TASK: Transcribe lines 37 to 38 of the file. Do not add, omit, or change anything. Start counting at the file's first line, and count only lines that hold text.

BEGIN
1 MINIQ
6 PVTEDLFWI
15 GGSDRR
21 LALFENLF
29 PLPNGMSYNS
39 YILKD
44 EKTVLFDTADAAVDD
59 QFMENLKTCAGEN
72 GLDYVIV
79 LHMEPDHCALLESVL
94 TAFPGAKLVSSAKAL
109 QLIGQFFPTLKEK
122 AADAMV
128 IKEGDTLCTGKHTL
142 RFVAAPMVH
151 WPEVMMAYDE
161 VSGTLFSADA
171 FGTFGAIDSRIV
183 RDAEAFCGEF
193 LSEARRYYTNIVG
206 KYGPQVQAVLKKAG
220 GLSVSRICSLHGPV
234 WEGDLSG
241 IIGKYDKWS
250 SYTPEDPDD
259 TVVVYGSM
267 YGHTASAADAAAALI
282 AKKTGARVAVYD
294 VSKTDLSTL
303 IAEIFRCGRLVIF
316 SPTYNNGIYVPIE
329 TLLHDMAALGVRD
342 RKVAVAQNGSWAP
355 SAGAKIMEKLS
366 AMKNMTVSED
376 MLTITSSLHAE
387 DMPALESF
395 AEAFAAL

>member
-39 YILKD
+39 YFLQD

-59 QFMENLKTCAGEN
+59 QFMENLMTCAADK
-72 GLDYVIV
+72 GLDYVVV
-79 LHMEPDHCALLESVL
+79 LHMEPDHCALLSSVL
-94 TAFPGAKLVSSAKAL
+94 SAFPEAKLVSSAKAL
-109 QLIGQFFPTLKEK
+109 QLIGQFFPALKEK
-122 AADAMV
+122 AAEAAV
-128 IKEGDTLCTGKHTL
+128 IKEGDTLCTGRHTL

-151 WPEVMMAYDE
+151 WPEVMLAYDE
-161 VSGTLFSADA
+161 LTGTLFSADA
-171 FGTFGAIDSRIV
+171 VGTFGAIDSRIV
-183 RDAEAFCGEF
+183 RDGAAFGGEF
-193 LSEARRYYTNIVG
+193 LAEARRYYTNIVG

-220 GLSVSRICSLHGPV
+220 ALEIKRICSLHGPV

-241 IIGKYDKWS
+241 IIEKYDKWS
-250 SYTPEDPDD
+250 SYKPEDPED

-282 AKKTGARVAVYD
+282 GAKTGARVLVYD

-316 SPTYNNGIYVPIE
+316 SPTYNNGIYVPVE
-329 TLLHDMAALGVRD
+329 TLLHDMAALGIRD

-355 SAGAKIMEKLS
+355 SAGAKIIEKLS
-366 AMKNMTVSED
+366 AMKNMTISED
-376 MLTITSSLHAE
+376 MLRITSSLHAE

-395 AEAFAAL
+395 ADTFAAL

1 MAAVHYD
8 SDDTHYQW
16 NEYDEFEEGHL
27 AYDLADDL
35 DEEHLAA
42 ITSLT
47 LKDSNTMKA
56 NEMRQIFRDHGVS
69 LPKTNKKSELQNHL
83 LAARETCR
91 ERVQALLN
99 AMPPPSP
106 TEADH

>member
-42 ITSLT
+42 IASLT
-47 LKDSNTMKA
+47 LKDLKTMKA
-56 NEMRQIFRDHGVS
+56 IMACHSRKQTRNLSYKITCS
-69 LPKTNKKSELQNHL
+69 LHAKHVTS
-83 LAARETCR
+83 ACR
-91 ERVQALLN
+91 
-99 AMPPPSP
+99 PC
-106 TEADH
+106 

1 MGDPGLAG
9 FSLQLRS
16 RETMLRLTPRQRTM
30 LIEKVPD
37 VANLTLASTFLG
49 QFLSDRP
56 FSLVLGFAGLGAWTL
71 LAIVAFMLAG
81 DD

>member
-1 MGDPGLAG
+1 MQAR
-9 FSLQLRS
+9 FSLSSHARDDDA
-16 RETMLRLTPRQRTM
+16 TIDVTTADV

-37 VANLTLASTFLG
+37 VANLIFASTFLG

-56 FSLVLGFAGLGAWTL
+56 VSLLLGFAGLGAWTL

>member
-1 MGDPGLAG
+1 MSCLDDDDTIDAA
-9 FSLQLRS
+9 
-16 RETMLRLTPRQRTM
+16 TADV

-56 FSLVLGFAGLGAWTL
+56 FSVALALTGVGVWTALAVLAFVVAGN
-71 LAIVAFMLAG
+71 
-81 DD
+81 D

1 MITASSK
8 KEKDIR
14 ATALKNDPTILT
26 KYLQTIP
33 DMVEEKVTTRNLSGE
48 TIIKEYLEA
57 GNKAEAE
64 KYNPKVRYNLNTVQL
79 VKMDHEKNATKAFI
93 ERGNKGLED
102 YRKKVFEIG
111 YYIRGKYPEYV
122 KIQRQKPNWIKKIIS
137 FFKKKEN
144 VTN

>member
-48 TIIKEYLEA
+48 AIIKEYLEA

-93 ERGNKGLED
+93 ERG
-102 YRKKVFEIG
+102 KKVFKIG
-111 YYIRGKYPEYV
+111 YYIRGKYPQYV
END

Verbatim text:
387 DMPALESF
395 AEAFAAL